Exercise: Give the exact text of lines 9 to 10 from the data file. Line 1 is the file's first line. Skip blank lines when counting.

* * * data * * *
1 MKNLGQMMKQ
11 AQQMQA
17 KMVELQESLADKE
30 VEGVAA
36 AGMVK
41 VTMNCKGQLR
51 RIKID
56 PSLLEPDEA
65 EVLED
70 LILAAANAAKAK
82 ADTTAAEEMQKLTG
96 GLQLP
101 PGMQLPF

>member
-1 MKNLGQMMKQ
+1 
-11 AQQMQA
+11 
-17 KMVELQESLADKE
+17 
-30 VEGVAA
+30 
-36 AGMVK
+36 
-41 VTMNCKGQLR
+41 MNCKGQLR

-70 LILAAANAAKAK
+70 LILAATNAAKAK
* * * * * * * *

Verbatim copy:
65 EVLED
70 LILAAANAAKAK